It is a well know fact that weather affects our mood and body. A lot of people especially in Asian countries like winter months, which are associated with festivals, fun, holidays, ushering of a new year and a lot of other things. Experts say that because your body has to work harder in the cold, your endorphin production is boosted even more, leading to a happier state of mind.
However, cold weather can put your heart health at risk, especially if you have an existing heart condition. It assumes even more importance when in India, for example, the mean age at which people get the first myocardial infarction is 53 years, which is about 10 years earlier than their counterparts in developed countries. While winter is often considered a better and happy season by many, it is also often the weather when most heart attacks strike. A drop in temperature can impact your health, specifically your heart, in ways you may not expect.
Says Dr. Chandrashekhar Kulkarni, Consultant CVTS, Global Hospital, Parel, Mumbai, “Every season brings some health risk or the other with it and winter is no exception. Cold weather can put your heart health at risk, it can result from various factors like low temperature, air pressure, wind, and humidity. To start with, when you’re outside in the cold, the small blood vessels in your skin constrict to help save heat. That means your heart must worker harder to pump blood through those tighter vessels resulting in elevated levels of blood pressure, restrictive blood flow, and reduced supply of oxygen to the heart, which can eventually lead to a heart attack and stroke.”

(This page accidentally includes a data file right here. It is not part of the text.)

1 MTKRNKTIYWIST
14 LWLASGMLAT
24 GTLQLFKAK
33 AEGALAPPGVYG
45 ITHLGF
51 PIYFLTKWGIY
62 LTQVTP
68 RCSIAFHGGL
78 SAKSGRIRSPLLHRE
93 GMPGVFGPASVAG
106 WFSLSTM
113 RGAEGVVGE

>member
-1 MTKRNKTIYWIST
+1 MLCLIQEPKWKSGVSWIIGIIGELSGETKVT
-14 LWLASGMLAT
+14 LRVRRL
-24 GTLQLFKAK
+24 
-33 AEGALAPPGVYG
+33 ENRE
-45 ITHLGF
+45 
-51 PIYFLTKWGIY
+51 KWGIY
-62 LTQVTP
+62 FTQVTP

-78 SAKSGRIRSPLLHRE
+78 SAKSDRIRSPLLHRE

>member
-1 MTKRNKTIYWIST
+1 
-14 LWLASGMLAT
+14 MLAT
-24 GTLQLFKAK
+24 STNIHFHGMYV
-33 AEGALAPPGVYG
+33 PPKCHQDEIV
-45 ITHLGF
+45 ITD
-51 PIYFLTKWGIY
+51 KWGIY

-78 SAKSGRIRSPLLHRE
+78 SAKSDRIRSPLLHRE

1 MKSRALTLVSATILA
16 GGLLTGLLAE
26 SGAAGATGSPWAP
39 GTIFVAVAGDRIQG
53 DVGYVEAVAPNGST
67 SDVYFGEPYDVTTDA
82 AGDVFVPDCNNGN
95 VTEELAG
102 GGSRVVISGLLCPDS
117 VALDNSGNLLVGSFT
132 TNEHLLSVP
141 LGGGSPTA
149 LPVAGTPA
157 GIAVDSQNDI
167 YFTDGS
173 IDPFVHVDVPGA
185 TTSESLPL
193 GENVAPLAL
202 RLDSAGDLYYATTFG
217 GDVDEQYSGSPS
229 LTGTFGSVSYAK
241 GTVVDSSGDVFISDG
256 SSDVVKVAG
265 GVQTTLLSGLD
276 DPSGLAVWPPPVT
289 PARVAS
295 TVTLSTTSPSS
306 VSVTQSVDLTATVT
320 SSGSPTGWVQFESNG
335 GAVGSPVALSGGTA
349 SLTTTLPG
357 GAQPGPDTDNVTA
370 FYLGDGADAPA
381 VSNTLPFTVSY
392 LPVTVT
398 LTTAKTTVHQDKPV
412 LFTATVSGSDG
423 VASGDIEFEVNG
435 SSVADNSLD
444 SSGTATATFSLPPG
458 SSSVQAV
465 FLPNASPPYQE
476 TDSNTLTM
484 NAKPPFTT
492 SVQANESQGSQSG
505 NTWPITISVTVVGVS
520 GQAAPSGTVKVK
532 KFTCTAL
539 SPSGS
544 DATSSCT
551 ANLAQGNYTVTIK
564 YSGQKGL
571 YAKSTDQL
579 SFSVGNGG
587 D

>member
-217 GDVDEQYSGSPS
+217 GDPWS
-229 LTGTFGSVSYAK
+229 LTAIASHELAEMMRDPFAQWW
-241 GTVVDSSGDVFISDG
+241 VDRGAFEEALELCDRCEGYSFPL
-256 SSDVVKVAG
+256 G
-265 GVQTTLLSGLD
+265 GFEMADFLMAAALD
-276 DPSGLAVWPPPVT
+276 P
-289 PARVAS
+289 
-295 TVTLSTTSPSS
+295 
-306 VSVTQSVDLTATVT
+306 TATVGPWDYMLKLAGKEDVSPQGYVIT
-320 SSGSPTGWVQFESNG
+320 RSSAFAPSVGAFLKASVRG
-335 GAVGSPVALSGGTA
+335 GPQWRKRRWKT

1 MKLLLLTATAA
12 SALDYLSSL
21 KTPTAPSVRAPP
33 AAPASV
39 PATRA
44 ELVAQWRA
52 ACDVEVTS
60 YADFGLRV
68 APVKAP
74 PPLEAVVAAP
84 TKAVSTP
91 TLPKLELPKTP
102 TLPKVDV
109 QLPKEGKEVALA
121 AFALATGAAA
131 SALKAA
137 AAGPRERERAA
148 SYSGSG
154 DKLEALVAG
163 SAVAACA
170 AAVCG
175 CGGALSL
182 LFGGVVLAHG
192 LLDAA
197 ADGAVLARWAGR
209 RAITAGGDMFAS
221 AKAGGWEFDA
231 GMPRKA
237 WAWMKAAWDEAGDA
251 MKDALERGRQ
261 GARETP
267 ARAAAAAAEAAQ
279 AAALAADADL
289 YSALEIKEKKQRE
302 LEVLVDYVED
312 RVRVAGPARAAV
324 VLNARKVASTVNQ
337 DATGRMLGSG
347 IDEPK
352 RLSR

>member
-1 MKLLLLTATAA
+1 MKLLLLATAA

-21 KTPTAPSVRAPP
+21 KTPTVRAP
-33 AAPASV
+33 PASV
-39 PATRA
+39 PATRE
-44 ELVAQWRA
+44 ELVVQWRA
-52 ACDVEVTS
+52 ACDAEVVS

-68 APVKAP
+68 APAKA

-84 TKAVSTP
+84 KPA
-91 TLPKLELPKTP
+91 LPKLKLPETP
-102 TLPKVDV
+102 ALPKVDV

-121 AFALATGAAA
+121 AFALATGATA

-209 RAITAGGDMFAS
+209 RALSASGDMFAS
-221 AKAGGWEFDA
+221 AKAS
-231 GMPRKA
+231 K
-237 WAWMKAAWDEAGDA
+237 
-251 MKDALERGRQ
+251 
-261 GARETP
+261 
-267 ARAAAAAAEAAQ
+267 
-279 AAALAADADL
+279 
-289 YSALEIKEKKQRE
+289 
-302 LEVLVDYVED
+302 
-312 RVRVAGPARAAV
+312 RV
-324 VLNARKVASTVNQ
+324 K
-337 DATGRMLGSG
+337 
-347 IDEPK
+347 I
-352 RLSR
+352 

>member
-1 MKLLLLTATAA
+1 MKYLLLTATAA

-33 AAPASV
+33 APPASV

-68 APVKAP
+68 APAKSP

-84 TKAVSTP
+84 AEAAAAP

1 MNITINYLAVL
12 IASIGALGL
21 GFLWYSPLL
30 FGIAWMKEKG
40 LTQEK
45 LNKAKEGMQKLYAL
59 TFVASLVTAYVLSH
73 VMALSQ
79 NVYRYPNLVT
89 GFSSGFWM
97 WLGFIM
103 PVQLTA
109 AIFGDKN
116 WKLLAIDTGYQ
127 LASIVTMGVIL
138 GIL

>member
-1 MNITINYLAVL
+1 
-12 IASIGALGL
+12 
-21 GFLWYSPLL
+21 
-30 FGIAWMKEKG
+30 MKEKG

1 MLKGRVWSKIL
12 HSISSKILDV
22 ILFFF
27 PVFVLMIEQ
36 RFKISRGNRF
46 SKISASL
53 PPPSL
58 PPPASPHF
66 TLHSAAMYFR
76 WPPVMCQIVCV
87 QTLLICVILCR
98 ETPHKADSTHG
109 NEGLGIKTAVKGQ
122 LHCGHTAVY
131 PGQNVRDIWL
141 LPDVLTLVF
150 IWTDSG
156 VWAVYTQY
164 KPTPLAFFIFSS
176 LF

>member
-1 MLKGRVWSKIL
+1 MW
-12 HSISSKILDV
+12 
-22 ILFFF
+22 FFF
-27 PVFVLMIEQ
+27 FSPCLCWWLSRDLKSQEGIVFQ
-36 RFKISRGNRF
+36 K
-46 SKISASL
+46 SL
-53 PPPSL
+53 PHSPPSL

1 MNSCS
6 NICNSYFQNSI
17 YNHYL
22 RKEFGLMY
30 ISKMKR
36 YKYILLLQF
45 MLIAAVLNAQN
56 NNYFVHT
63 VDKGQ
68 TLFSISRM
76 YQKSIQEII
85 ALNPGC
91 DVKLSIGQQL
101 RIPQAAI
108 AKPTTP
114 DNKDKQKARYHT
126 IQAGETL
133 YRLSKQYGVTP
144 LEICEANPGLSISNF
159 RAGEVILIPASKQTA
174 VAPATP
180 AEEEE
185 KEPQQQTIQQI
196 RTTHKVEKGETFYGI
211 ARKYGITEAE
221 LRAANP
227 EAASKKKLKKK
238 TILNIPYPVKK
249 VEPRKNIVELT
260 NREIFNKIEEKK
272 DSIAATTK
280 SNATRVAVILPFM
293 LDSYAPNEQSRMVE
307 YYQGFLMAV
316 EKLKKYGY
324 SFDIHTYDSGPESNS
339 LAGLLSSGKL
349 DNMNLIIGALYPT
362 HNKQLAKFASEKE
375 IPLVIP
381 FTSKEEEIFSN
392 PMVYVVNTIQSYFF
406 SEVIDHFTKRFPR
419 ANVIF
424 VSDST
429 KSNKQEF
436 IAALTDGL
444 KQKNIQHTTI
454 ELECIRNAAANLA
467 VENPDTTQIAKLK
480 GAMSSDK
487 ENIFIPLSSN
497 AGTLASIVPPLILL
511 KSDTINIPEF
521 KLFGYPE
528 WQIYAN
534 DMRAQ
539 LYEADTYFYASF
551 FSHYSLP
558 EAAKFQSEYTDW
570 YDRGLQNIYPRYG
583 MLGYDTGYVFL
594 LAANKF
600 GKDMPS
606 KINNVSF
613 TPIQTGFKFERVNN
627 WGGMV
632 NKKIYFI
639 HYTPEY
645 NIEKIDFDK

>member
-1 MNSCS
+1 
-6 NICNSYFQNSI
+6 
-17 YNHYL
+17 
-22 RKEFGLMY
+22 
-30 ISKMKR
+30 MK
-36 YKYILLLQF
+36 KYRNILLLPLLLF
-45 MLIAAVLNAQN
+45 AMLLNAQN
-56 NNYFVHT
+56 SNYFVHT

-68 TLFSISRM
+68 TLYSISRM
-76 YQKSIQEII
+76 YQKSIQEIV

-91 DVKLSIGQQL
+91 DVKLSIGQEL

There are several reasons for higher incidence of heart attacks during winter months. It can result from various factors like low temperature, air pressure, wind, and humidity. According to Dr. Sudhir Pillai, Cardiologist, PD Hinduja Hospital, there are a number reasons like “hormonal balance like cortisol and adrenaline due to circadian variation, constriction of arteries of the heart during winter, increased blood pressure, increase in load on the heart to maintain body temperature, coinciding with flu season which itself makes the body inflammatory and vulnerable, frequent smoking and drinking, disturbed sleep patters and increased stress levels.”
Sometimes, venturing out in extreme cold weather can cause hearts attacks. “When you’re outside in the cold, the small blood vessels in your skin constrict to help save heat. That means your heart must worker harder to pump blood through those tighter vessels resulting in elevated levels of blood pressure, restrictive blood flow, and reduced supply of oxygen to the heart, which can eventually lead to a heart attack and stroke,” explains Dr. Kulkarni.
According to the Global Burden of Disease, nearly a quarter (24.8 per cent) of all deaths in India is due to cardiovascular diseases (CVDs). Thus, it is important to take good care of your heart especially in the winter months when the activities are reduced and a more sedentary lifestyle kicks in. “Avoid heavy exercise without warm up, use sunlight as much as possible, be on guard for symptoms, take flu shots, and avoid high caffeine, alcohol and nicotine” are some of the critical precautions suggested by Dr. Pillai.
Winter tends to have prolonged indoor time and lesser physical activity with increase in the caloric intake due to oilier cheesy and calorie dense foods which are more available during this time of the year. “So, a sedentary lifestyle with increase caloric gain leads to accumulation of fat and cholesterol with sugars going haywire to a dangerous cocktail for newer blocks to form and propagate,” says Dr. Kulkarni.
Therefore doctors suggest to avoid smoking and excessive drinking habit during winter season because smoking is one of the major risk factors. “Try to keep your body warm as cold temperatures can cause your blood vessels to clamp down. Sedentary lifestyle is a major contributor for lifestyle and heart diseases. You can remain physically active by continuing indoor exercises and yoga during extreme cold weather. Take break from work and do leisure time activities and hobbies. Do meditation to release your stress,” adds Dr. Kulkarni.